I got the opportunity to go to Johnson Space Center for a behind-the-scenes tour and to learn about what NASA has to offer educators. Today, I’m featuring pics and information from the tour. (Part 2 will have more information about all the opportunities and free resources that NASA has available to teachers.)
The tour was so awesome– I kept on looking around and thinking, “Am I allowed to be here?” Apparently, I was. On Tuesday, I spent about half the time trying to not look like Monica on Friends in the episodes they go to Barbados. Holy humidity, Houston! The rest of the day, I was touring and learning like a good penguin.
Several representatives from NASA talked to us about what is going on at the International Space Station (ISS) and how countries are working together to inspire students to work in exploration innovation. We learned about the research at ISS involving microgravity. They are testing things from DNA to convection, bone loss in astronauts to plant growth.
We also got to attend two press events with Mackenzie Davis and Sebastian Stan from The Martian. Ellen Ochoa, the Johnson Space Center Director (and famous astronaut), was at both events. She is simply amazing. I was definitely #fangirling, which would have been more embarrassing if I had actually attempted to say words. I forgot words.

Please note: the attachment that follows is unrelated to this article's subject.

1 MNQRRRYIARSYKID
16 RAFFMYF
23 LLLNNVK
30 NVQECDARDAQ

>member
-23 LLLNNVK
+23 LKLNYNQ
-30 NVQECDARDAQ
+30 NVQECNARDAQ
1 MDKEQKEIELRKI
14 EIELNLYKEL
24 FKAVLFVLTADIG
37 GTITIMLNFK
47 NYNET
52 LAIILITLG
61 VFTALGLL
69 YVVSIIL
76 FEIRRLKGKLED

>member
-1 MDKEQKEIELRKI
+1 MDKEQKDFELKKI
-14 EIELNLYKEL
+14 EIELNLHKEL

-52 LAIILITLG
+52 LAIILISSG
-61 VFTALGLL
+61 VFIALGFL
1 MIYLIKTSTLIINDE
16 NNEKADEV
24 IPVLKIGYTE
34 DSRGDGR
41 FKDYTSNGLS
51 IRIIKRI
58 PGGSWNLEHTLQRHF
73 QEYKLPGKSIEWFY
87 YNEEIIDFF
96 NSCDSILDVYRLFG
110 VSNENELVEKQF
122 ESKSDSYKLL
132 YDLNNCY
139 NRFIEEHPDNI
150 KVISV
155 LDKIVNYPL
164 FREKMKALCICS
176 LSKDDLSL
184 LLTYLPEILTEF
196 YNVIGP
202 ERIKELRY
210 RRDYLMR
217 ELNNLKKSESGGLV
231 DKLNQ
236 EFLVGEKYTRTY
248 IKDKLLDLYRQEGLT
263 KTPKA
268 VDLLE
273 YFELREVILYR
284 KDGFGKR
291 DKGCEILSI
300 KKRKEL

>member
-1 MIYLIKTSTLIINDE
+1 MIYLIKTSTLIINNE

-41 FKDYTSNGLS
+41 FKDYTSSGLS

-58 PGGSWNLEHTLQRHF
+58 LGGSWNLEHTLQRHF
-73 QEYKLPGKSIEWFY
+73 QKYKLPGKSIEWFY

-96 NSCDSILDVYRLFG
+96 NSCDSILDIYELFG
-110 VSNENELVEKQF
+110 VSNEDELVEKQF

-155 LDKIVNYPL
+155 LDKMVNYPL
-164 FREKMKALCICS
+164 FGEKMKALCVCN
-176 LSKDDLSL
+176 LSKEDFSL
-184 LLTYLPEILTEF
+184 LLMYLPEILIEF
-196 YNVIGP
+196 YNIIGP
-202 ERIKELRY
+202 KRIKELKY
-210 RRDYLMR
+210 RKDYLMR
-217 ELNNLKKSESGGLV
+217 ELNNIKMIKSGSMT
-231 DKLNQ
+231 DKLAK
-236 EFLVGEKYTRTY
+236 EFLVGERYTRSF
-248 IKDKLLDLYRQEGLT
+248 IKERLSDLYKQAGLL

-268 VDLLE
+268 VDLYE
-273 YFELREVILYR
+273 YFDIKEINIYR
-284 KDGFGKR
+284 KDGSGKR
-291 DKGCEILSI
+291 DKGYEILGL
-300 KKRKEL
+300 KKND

For lunch, I ate a huge sandwich and tried not to be photographed with my mouth open. I think they mainly wanted pics of Ricky Arnold, a middle-school-teacher-turned-astronaut. He told us about how he became an astronaut and what it’s like to do a spacewalk. After teaching middle school science, working in marine sciences, and teaching at several international schools in Riyadh, Saudi Arabia, West Papua, Indonesia, and Bucharest, Romania, he was selected to be a Mission Specialist for NASA.
My favorite part of the day was going to Mission Control and watching a conversation between The Martian cast members and astronauts at the International Space Station. Scott Kelly is halfway through his year in space. After the conversation, the families of the astronauts came in to say “hi” to dad. Very sweet stuff.
Tuesday night, I slept like a baby and was up and at ’em bright and early Wednesday morning. We started the day back at the Mission Control Center.
Kelly Smith, who worked on the Orion test last year, explained the Orion tests and future plans. As a fairly uninformed person, I’d wondered why we hadn’t gone to Mars yet. Well, a lot of tests are required, but it’s not just the development of technology. I hadn’t considered this before, but specialists need to learn how the human body is affected in a harsh environment.
They need to know what humans need not only to survive, but to have a productive mission. No one has spent over a year in space since 1995. Yes, 1995! The year-long mission astronaut Scott Kelly is on at the ISS will help scientists (like Dr. John Charles who spoke with us) figure out how to support humans in space for long periods of time.
After learning more about the Journey to Mars we headed over to the International Space Center Mockup and robotics area.
Thank you to Johnson Space Center for inviting me to attend this facilities tour. Brandi Dean, the coordinator, was knowledgeable and planned a great program. In Part 2, I’ll provide more information about the resources NASA offers to teachers (focusing on the elementary and middle grades) and some ideas I got for lessons from this experience.
Thanks for stopping by!